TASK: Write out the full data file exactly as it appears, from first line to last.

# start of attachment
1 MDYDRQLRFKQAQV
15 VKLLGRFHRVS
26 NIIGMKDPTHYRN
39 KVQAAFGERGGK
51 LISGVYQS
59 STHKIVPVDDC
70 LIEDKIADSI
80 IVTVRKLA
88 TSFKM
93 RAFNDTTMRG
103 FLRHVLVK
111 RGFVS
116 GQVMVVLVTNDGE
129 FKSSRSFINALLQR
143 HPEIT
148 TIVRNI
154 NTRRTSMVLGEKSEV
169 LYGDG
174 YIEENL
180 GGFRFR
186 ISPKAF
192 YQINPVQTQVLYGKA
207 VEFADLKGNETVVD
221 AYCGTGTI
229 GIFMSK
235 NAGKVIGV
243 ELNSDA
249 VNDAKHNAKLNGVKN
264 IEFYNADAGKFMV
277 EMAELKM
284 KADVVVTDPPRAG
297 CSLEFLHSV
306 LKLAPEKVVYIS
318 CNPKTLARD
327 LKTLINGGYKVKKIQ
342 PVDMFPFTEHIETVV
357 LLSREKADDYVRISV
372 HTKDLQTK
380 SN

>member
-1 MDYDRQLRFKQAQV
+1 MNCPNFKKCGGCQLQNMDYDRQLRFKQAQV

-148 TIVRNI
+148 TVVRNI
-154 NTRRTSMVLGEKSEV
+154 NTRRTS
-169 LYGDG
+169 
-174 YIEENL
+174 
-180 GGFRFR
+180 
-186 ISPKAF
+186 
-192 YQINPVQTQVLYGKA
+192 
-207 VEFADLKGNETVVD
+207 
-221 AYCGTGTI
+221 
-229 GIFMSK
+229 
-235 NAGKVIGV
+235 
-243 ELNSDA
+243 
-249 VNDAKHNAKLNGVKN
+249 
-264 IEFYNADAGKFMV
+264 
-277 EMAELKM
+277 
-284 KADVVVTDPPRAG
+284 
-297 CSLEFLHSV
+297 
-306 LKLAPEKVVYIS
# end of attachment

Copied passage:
1 MDYDRQLRFKQAQV
15 VKLLGRFHRVS
26 NIIGMKDPTHYRN
39 KVQAAFGERGGK
51 LISGVYQS
59 STHKIVPVDDC
70 LIEDKIADSI
80 IVTVRKLA
88 TSFKM
93 RAFNDTTMRG
103 FLRHVLVK
111 RGFVS
116 GQVMVVLVTNDGE
129 FKSSRSFINALLQR
143 HPEIT
148 TIVRNI
154 NTRRTSMVLGEKSEV
169 LYGDG
174 YIEENL
180 GGFRFR
186 ISPKAF
192 YQINPVQTQVLYGKA
207 VEFADLKGNETVVD
221 AYCGTGTI
229 GIFMSK
235 NAGKVIGV
243 ELNSDA
249 VNDAKHNAKLNGVKN
264 IEFYNADAGKFMV
277 EMAELKM
284 KADVVVTDPPRAG
297 CSLEFLHSV
306 LKLAPEKVVYIS
318 CNPKTLARD
327 LKTLINGGYKVKKIQ
342 PVDMFPFTEHIETVV
357 LLSREKADDYVRISV
372 HTKDLQTK
380 SN

>member
-1 MDYDRQLRFKQAQV
+1 MNCPNFKKCGGCQLQNMDYDRQLRFKQAQV

-148 TIVRNI
+148 TVVRNI
-154 NTRRTSMVLGEKSEV
+154 NTRRTS
-169 LYGDG
+169 
-174 YIEENL
+174 
-180 GGFRFR
+180 
-186 ISPKAF
+186 
-192 YQINPVQTQVLYGKA
+192 
-207 VEFADLKGNETVVD
+207 
-221 AYCGTGTI
+221 
-229 GIFMSK
+229 
-235 NAGKVIGV
+235 
-243 ELNSDA
+243 
-249 VNDAKHNAKLNGVKN
+249 
-264 IEFYNADAGKFMV
+264 
-277 EMAELKM
+277 
-284 KADVVVTDPPRAG
+284 
-297 CSLEFLHSV
+297 
-306 LKLAPEKVVYIS